The talk of Leeds this week has been the decision of the city’s football team to change their club logo, to much derision from fans.
So we’ve had a look at Super League clubs who have done the same since the start of the summer era.
In July 2015, Warrington made a change from their old wolfhead logo to something a little more modern that also captured a desire to make the club’s traditional “The Wire” nickname more prominent. Led by then chief executive Roger Draper, it was introduced as part of a major re-branding exercise throughout the club which involved fan consultation.
The only problem was, as it was introduced mid-season, all kits and merchandise still carried the old logo for a good six months afterwards. Plus, given the success the Wolves had enjoyed since their move to the Halliwell Jones Stadium in 2004, a lot of free promotion around the town became out of date overnight.
After rescuing the club from administration at the end of 2007, Steve O’Connor launched an ambitious future for the Vikings by scrapping their old Viking head logo, which had been designed by a fan at the start of the summer era, and replacing with a modern but generic Viking boat style logo, initially carried without the club name.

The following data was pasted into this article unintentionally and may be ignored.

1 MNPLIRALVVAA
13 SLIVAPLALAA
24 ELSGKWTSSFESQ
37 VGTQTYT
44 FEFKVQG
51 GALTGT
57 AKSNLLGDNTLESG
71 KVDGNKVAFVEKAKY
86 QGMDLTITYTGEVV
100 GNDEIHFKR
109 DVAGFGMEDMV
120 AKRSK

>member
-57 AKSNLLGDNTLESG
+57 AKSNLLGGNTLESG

It signified the start of a new era for Widnes, and although it started with disappointment as they missed out on a Super League licence in 2008, they have at least been able to build back towards being a stable top flight club within a decade.
More of an enforced change this one. Having adopted the Hull Sharks moniker from the start of the Super League era in 1996, a merger with Gateshead in 1999 meant a return to the traditional Hull FC name, and of course a new logo which has stuck ever since.
You may have forgotten the first Catalans Dragons logo which barely lasted more than a season after the club entered Super League in 2006. It carried reference to the two clubs which merged to form the club back in 2000 – XIII Catalan and AS Saint Esteve. The Dragons were initially called Union Treiziste Catalane before they entered the process for a Super League franchise.
Salford Red Devils
Salford are now on their third club logo of the new era, adopting a new brand for the 2018 season having previously already changed in 2013. That change was brought about by a decision to change name from Salford City Reds to Salford Red Devils.
The most recent change, following the departure of Marwan Koukash, ditches the angry devil and includes many features relevant to Salford as a city and the community, signifying a new start.
Another club with three different logos in recent memory is Wakefield, who adopted the first of the above in 1999 when they rebranded to Wildcats. In 2012, it was modernised and the name Trinity, with the symbol, was added and then when the club did a rebrand to drop the Wildcats from their name at the start of 2017, a new logo was introduced once again.
There are of course plenty of logos from prior to the summer era that represented clubs above and beyond.
What club logos do you miss? And are the clubs above better off having changed? Let us know in the comments below.